The SEC’s Proposed Form CRS: An Overview of the Key Requirements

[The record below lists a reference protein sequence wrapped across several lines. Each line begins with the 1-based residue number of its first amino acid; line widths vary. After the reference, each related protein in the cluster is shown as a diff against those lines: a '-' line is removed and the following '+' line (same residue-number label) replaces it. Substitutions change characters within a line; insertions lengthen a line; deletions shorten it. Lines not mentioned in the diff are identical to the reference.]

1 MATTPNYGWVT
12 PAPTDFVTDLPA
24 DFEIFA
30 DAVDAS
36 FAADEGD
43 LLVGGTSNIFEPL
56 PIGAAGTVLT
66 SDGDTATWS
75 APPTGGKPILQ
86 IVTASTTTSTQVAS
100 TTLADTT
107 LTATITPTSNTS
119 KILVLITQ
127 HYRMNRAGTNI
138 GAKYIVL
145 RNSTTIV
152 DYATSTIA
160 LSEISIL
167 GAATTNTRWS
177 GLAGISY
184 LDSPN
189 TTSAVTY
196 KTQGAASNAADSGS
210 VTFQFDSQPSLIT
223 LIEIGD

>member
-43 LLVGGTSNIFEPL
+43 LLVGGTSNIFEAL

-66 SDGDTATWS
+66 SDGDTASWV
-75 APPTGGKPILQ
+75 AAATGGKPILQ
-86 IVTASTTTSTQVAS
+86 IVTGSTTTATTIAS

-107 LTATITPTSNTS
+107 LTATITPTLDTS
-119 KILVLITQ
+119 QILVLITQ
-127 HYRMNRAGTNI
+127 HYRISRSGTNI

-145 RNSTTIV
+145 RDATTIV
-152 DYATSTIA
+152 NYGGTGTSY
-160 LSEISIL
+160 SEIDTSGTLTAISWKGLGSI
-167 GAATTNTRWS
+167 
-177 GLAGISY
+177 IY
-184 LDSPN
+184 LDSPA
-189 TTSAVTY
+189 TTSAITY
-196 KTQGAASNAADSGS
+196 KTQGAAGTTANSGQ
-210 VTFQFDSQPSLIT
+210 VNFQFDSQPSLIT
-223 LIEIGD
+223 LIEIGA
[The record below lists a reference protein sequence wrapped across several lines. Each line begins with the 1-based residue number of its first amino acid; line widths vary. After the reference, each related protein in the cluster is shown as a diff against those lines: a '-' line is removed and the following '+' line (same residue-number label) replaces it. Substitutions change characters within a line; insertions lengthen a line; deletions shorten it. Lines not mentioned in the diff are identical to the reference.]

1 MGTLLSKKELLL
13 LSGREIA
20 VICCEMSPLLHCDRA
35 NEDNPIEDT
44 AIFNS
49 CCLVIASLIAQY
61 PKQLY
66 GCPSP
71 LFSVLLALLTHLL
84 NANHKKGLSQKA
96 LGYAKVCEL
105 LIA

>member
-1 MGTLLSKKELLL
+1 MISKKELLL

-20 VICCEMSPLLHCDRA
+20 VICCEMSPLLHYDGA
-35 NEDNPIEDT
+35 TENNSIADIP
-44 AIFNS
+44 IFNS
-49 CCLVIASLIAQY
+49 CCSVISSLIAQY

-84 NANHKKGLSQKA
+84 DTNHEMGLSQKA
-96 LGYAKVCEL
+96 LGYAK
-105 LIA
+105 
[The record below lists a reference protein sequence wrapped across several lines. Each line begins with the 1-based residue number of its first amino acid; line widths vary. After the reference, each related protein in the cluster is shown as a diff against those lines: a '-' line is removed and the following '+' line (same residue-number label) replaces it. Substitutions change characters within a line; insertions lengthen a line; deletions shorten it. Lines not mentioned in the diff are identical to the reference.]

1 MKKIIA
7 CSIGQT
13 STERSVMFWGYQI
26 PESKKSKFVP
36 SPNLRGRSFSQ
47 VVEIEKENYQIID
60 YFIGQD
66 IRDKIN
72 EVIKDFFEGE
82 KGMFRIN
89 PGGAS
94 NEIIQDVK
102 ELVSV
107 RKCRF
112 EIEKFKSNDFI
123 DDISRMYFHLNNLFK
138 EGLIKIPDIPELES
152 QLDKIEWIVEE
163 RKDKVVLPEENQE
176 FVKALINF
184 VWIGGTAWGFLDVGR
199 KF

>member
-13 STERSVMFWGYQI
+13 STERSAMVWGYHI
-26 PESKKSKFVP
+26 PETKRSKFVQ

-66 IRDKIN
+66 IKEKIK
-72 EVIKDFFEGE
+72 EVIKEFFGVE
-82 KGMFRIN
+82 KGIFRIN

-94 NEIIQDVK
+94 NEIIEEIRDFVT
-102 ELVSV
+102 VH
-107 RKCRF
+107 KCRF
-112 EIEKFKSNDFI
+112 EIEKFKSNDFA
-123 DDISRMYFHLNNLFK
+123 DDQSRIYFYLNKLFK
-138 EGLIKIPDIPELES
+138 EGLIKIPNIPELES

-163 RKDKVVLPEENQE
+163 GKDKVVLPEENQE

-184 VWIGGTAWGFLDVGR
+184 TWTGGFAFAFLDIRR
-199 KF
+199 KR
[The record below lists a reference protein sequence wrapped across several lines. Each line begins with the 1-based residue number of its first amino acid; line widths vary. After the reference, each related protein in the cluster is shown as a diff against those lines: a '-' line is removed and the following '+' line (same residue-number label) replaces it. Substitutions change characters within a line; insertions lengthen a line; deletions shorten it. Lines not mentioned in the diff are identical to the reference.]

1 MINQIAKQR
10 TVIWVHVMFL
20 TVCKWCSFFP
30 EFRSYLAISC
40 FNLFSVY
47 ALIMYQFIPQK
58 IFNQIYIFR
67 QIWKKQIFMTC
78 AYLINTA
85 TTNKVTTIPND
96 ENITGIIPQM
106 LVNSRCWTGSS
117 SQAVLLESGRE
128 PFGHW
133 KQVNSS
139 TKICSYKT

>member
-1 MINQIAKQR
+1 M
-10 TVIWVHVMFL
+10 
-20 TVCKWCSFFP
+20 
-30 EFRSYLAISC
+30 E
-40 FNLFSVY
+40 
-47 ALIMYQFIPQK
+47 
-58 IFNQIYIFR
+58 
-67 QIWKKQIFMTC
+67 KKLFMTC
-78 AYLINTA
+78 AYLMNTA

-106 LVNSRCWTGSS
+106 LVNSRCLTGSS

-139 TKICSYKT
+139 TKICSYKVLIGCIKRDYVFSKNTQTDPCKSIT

In April 2018, the SEC proposed new rules under the Investment Advisers Act of 1940 and the Securities Exchange Act of 1934 that would require registered investment advisers and registered broker-dealers to provide a brief customer- or client-relationship summary in a new short-form disclosure document: Form CRS. According to the SEC, Form CRS is intended to provide retail investors with simple, easy-to-understand information about the nature of their relationships with each investment professional and would supplement other, more detailed disclosures. In his December 11, 2018, testimony before the U.S. Senate Committee on Banking, Housing and Urban Affairs, SEC Chair Jay Clayton stated that the staff of the Division of Trading and Markets and the Division of Investment Management are reviewing more than 6,000 comment letters received on the proposed Form CRS and the other rule proposals issued the same day – including proposed Regulation Best Interest for broker-dealers and the proposed interpretation of a standard of conduct for investment advisers – as part of their efforts to develop final rule recommendations on these topics. Thus, SEC-registered investment advisers and broker-dealers should begin to think about how they would comply with these new regulations once final rules are issued. This two-part series analyzes the proposed Form CRS requirements; discusses various issues the form raises; and provides insight from lawyers and compliance professionals on the proposal. The first article provides an overview of the proposed Form CRS and its key requirements. The second article discusses whether the form is likely to achieve the SEC’s stated goal and explores potential issues it raises for SEC-registered investment advisers. For more on Form CRS and the SEC’s proposed interpretation of a standard of conduct for investment advisers, see “SEC Investor Advisory Committee Seeks to Clarify Proposed ‘Best Interest’ Standard to Ensure a Uniform Fiduciary Standard for Advisers and Broker-Dealers” (Dec. 13, 2018); and “SEC Emphasizes Investment Adviser Fiduciary Duty and Proposes Enhanced Adviser Regulation” (May 10, 2018).

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